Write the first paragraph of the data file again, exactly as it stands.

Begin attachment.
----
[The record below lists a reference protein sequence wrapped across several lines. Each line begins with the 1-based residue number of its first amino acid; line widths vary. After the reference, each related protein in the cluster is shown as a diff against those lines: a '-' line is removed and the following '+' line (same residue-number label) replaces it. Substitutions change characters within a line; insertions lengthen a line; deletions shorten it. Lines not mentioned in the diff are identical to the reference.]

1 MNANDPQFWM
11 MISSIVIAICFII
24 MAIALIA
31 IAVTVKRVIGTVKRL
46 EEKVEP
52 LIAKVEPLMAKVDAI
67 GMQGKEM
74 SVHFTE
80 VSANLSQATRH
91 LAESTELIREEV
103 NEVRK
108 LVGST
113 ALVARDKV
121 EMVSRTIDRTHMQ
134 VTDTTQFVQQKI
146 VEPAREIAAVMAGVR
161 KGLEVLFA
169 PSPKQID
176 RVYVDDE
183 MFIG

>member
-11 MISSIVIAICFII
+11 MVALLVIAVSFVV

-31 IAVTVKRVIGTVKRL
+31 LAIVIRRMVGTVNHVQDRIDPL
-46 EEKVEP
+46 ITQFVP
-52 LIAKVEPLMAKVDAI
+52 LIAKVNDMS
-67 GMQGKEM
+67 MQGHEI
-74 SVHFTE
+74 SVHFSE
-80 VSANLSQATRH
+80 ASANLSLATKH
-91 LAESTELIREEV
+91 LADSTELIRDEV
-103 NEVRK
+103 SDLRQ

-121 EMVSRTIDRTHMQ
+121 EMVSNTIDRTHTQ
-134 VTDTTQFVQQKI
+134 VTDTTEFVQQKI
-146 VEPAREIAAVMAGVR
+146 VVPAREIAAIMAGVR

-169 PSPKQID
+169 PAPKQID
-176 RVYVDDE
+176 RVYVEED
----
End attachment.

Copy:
[The record below lists a reference protein sequence wrapped across several lines. Each line begins with the 1-based residue number of its first amino acid; line widths vary. After the reference, each related protein in the cluster is shown as a diff against those lines: a '-' line is removed and the following '+' line (same residue-number label) replaces it. Substitutions change characters within a line; insertions lengthen a line; deletions shorten it. Lines not mentioned in the diff are identical to the reference.]